The government is predicting an additional 10-13 cases a year following the legislation. However because compliance with the Bill rests on organisations complying with the Health & Safety Act, firms should not need to do anything new.

Despite this, Stevens says many employers will need to sharpen their compliance procedures. “The government says there is ‘no new regulation’, on the basis that all organisations are currently fully compliant – meaning there will be no extra cost. However in our experience, a large number of organisations are not managing health and safety risks as they should be. We feel that organisations will wait for the Bill to be passed and then decide to improve.”

Stringent policies needed

According to Stevens, many employers will need more stringent health and safety policies for drivers. “There is an increased focus in the Bill on the duty of care to employees who drive as part of their work activities. Already, the police get involved and investigate the employee’s safety training and working hours. Organisations may feel relaxed about safety controls in their own premises, but not so about what happens on the road,” he warns.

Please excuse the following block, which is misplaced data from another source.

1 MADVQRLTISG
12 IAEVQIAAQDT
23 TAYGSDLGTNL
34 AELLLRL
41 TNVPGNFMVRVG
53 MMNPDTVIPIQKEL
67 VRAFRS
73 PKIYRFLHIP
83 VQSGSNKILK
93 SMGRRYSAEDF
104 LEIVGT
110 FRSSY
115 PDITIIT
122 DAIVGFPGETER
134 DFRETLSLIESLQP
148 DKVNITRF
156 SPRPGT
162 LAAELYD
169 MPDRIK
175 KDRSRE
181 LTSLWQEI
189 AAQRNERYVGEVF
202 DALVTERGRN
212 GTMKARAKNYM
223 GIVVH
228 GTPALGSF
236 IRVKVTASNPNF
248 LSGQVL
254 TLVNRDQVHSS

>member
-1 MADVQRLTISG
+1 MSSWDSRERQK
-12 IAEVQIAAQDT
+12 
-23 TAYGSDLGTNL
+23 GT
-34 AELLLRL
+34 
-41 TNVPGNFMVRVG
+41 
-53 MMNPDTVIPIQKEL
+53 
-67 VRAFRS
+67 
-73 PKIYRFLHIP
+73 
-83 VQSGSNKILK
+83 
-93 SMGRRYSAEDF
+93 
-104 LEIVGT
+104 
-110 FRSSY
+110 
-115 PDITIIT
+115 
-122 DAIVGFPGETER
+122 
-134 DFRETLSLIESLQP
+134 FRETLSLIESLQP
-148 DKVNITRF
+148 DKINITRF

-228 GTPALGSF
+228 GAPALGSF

Whether or not staff comply with health and safety rules can be influenced by the culture of the organisation. Employers therefore have to understand how business processes and commercial pressures can lead staff to do what they would not naturally do, but feel forced or encouraged to by the ‘system’.

“Organisations have to say to employees that if they are in any doubt about the safety of an action – don’t do it. But they also have to make sure they support that decision afterwards,” says Stevens.

In light of the proposed responsibility of ‘senior management’, Isted says now is a good time for employers to identify which employees could potentially fall under this definition.

However, Gunn remains cynical about whether the new Bill will do much to improve compliance. “There are many companies illegally employing workers on low wages. If they are not prepared to employ people legally, why would they worry about this latest legislation? The best we can hope for from the Bill is to raise health and safety in the minds of law-abiding companies and encourage them to get it right,” she says.